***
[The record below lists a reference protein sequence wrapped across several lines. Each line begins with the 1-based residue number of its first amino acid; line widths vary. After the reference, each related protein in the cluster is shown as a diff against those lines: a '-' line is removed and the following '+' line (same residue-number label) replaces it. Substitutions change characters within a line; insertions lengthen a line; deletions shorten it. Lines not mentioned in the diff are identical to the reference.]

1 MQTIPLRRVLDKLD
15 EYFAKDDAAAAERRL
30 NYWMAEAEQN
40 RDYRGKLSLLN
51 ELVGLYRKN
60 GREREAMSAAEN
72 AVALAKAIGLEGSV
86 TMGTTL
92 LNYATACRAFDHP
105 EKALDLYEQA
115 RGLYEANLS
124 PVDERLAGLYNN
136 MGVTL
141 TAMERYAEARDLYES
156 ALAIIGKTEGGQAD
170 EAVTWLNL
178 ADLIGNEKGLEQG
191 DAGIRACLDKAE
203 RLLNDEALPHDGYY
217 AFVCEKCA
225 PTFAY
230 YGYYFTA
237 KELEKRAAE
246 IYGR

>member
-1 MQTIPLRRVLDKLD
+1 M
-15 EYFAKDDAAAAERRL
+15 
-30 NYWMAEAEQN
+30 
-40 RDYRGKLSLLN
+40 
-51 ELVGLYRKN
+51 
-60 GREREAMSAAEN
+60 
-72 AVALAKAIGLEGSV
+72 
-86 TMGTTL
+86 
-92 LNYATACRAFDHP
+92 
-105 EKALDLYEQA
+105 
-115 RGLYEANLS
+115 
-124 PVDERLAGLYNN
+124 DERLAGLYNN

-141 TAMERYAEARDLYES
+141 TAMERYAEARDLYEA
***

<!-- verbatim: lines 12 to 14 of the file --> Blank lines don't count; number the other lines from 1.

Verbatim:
115 RGLYEANLS
124 PVDERLAGLYNN
136 MGVTL